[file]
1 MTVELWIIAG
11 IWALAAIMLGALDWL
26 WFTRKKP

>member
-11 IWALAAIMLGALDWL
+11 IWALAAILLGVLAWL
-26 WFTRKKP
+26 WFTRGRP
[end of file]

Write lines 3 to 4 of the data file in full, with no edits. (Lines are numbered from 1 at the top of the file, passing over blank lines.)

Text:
26 WFTRKKP

>member